The two men insist that if Nour comes to power, no one will be legally obliged to obey its interpretation of religious laws, but the party will introduce Egypt to the correct understanding of Islam—something they say has been ignored by decades of secular dictators. For example, they say they will not force anyone to wear the niqab or even the veil; instead they will merely promote the "traditional costume of Egypt."
At this point, Shaalan interjected to educate me on his country's history: "Did you know that before 1919 everyone in Egypt was veiled—Christians, Jews, and Muslims?" The veil, Shaalansays, actually promotes women's rights, because beautiful women get better treatment. By putting on the hijab and loose-fitting clothes, a woman is saving her beauty for her husband and sending a message of self-respect. "She doesn't have to look revealing or—I'm sorry to use the word—sexy for people to respect or treat her specially," Shaalan explains to me and the young, unveiled Egyptian female translator I'm working with.
"Do you think the same thing applies to men?" I ask.
Shaalan stutters his reply. "You won't treat men differently, you know. She won't treat men differently because some man looks beautiful, but for men it happens," Shaalan says, and then he giggles nervously. We all shift uncomfortably as the two men try to resolve religious principles with the realities of everyday life.
Hammad, Shaalan, and I moved to the topic of Islamic jurisprudence. Eventually, Hammad concedes, the Nour Party will attempt to apply the whole of its fundamentalist understanding of Islam, which includes archaic punishments, like stoning adulterers and cutting off thieves' hands. "But this is according to steps. This is not in one morning, that if I am the president of Egypt, I will come and cut off your hand," Hammad tells me. First, the Nour Party plans to fix the problems of economic disparity in the country, to reduce the factors behind such crimes, then, yes, it will move on to punishment.
And although the party members' answers might sound farfetched, the majority of Egyptians appear to agree. Most women in the country are already veiled. An April 2011 Pew Research Center poll found that 62 percent of Egyptians believe "laws should strictly follow the teachings of the Quran." That is the Nour Party's platform in a nutshell. It remains to be seen whether Egyptians who agree with strict religiosity in principle will elect parties whose main platform involves legislating those attitudes.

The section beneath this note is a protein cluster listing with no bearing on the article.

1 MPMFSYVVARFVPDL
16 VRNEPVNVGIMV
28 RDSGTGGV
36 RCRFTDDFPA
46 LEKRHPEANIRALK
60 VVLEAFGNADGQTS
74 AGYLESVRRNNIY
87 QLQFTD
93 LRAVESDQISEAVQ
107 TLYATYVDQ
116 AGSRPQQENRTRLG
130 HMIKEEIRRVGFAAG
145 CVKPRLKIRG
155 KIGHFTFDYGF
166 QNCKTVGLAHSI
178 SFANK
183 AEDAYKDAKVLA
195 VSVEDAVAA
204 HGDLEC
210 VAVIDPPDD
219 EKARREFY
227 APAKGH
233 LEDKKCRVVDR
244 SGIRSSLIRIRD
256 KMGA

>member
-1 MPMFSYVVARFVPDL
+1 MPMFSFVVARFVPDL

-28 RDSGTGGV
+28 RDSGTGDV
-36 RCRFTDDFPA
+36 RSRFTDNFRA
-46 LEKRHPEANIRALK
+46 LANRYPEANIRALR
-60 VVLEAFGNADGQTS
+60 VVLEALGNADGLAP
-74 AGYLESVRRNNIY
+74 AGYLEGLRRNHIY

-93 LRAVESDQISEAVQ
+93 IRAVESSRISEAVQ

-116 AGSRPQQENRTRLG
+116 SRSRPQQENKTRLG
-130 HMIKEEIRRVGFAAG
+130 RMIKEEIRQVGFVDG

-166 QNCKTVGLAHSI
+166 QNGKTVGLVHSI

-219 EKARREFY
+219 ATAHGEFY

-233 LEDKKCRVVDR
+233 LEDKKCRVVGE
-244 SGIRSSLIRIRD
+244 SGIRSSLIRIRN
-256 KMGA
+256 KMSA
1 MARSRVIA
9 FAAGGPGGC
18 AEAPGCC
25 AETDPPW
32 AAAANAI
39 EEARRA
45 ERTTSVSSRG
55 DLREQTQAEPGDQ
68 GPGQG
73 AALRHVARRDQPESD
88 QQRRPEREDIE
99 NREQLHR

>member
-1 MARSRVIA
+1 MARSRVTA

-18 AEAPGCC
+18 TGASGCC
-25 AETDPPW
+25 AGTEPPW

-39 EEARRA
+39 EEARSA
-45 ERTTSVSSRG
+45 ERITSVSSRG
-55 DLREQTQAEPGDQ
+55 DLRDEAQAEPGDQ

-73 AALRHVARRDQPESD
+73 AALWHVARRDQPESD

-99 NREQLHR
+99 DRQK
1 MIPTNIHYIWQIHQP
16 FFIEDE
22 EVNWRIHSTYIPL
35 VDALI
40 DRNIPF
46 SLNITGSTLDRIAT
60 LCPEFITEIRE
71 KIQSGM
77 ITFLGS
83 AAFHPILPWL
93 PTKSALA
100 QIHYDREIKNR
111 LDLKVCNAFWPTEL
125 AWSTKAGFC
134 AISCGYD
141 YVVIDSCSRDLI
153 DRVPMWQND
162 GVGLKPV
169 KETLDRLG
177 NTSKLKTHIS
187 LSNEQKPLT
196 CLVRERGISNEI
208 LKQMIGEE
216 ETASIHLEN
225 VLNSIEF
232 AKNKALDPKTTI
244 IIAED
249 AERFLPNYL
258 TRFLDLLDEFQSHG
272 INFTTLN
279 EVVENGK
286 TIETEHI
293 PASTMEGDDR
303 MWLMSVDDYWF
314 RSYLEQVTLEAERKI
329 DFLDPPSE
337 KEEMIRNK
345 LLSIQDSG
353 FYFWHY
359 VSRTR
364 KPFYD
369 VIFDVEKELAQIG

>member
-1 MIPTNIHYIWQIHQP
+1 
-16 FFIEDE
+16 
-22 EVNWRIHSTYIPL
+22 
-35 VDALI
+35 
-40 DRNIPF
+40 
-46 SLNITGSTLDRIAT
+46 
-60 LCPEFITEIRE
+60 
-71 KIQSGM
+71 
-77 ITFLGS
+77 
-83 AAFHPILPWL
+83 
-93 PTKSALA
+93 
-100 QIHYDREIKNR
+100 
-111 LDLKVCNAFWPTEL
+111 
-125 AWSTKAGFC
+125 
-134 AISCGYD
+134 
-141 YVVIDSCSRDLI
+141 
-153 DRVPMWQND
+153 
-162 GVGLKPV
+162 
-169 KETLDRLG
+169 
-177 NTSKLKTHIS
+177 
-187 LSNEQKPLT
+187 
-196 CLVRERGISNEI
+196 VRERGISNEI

Before Egyptians took to the streets to topple former President Hosni Mubarak, the only option for a religious vote were candidates from the Muslim Brotherhood, who ran as independents in Egypt's parliamentary elections. Despite the regime's attempts to restrict its participation in the political system by banning parties organized along religious lines, it was the best-organized Islamist movement in the country. These days, the Brotherhood has moved to the center and shows signs of fracturing, with members branching off to start their own political parties. The emergence of Salafi parties has broken the Brotherhood's monopoly on the religious vote and created an opening for more fundamentalist views.
Though involvement in politics may temper extremism, it could also drive the Salafis to express more radical views. "The more Islamist parties you have, the more they have to compete with each other, and then they're going to want to outflank each other and outbid each other on who is most Islamist. That's what happens in these types of situations," says Brookings' Hamid.
The Salafis could well follow the path of the Brotherhood, which modified its once-strict religious principles to reflect the complexity of daily life and issued concrete programs such as economic and agricultural platforms rather than relying on religious principles. In the meantime, though, it seems that a popular uprising started in large part by young, liberal, Facebook-savvy activists has brought new opportunities for Egypt's ultraconservatives.
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